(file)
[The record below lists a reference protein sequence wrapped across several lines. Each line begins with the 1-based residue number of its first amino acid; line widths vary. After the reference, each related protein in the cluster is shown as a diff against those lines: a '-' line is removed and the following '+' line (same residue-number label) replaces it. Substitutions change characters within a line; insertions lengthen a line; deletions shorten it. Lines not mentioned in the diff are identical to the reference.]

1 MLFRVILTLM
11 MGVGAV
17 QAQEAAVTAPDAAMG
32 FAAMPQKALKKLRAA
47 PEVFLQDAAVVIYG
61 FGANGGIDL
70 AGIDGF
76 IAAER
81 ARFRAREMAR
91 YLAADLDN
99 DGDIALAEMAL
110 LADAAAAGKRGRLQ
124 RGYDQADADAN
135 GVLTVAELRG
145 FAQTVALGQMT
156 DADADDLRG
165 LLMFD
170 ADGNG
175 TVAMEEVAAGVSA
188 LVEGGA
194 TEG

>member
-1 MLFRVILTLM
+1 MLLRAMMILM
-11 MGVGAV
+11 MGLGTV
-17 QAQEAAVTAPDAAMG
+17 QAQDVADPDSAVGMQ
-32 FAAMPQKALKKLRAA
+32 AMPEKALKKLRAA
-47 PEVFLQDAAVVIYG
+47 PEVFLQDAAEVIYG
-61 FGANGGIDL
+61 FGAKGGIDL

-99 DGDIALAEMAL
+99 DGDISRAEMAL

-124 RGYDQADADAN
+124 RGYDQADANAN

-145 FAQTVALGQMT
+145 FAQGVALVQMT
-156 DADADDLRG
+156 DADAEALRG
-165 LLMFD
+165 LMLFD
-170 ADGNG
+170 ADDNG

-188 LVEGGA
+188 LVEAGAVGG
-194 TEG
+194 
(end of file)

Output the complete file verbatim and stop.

[The record below lists a reference protein sequence wrapped across several lines. Each line begins with the 1-based residue number of its first amino acid; line widths vary. After the reference, each related protein in the cluster is shown as a diff against those lines: a '-' line is removed and the following '+' line (same residue-number label) replaces it. Substitutions change characters within a line; insertions lengthen a line; deletions shorten it. Lines not mentioned in the diff are identical to the reference.]

1 MLFRVILTLM
11 MGVGAV
17 QAQEAAVTAPDAAMG
32 FAAMPQKALKKLRAA
47 PEVFLQDAAVVIYG
61 FGANGGIDL
70 AGIDGF
76 IAAER
81 ARFRAREMAR
91 YLAADLDN
99 DGDIALAEMAL
110 LADAAAAGKRGRLQ
124 RGYDQADADAN
135 GVLTVAELRG
145 FAQTVALGQMT
156 DADADDLRG
165 LLMFD
170 ADGNG
175 TVAMEEVAAGVSA
188 LVEGGA
194 TEG

>member
-1 MLFRVILTLM
+1 MLLRAMMILM
-11 MGVGAV
+11 MGLGTV
-17 QAQEAAVTAPDAAMG
+17 QAQDVADPDSAVGMQ
-32 FAAMPQKALKKLRAA
+32 AMPEKALKKLRAA
-47 PEVFLQDAAVVIYG
+47 PEVFLQDAAEVIYG
-61 FGANGGIDL
+61 FGAKGGIDL

-99 DGDIALAEMAL
+99 DGDISRAEMAL

-124 RGYDQADADAN
+124 RGYDQADANAN

-145 FAQTVALGQMT
+145 FAQGVALVQMT
-156 DADADDLRG
+156 DADAEALRG
-165 LLMFD
+165 LMLFD
-170 ADGNG
+170 ADDNG

-188 LVEGGA
+188 LVEAGAVGG
-194 TEG
+194 